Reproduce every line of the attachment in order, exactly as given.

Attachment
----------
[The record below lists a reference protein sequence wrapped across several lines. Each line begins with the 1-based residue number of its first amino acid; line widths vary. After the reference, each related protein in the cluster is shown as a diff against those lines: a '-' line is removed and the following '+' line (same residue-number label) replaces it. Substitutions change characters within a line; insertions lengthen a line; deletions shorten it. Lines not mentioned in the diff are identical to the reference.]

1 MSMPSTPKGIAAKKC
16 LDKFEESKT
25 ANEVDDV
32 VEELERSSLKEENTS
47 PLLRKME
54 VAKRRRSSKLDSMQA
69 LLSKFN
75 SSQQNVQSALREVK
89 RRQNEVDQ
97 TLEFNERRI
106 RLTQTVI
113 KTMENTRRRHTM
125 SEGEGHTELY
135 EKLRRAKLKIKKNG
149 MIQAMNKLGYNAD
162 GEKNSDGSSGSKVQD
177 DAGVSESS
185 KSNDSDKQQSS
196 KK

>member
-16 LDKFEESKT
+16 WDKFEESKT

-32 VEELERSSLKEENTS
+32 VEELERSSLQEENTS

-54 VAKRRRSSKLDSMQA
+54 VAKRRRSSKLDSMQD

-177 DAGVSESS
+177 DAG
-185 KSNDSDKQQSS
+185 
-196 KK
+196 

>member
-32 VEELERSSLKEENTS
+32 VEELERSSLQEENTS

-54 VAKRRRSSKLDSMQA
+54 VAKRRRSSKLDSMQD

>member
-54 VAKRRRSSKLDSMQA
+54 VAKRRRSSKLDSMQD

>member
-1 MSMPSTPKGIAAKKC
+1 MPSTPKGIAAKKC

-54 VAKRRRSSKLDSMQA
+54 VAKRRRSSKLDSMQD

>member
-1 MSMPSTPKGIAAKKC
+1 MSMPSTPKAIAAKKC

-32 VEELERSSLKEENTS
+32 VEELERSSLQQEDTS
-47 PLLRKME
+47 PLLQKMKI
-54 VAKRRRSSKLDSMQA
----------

[The record below lists a reference protein sequence wrapped across several lines. Each line begins with the 1-based residue number of its first amino acid; line widths vary. After the reference, each related protein in the cluster is shown as a diff against those lines: a '-' line is removed and the following '+' line (same residue-number label) replaces it. Substitutions change characters within a line; insertions lengthen a line; deletions shorten it. Lines not mentioned in the diff are identical to the reference.]

1 MSMPSTPKGIAAKKC
16 LDKFEESKT
25 ANEVDDV
32 VEELERSSLKEENTS
47 PLLRKME
54 VAKRRRSSKLDSMQA
69 LLSKFN
75 SSQQNVQSALREVK
89 RRQNEVDQ
97 TLEFNERRI
106 RLTQTVI
113 KTMENTRRRHTM
125 SEGEGHTELY
135 EKLRRAKLKIKKNG
149 MIQAMNKLGYNAD
162 GEKNSDGSSGSKVQD
177 DAGVSESS
185 KSNDSDKQQSS
196 KK

>member
-16 LDKFEESKT
+16 WDKFEESKT

-32 VEELERSSLKEENTS
+32 VEELERSSLQEENTS

-54 VAKRRRSSKLDSMQA
+54 VAKRRRSSKLDSMQD

-177 DAGVSESS
+177 DAG
-185 KSNDSDKQQSS
+185 
-196 KK
+196 

>member
-32 VEELERSSLKEENTS
+32 VEELERSSLQEENTS

-54 VAKRRRSSKLDSMQA
+54 VAKRRRSSKLDSMQD

>member
-54 VAKRRRSSKLDSMQA
+54 VAKRRRSSKLDSMQD

>member
-1 MSMPSTPKGIAAKKC
+1 MPSTPKGIAAKKC

-54 VAKRRRSSKLDSMQA
+54 VAKRRRSSKLDSMQD

>member
-1 MSMPSTPKGIAAKKC
+1 MSMPSTPKAIAAKKC

-32 VEELERSSLKEENTS
+32 VEELERSSLQQEDTS
-47 PLLRKME
+47 PLLQKMKI
-54 VAKRRRSSKLDSMQA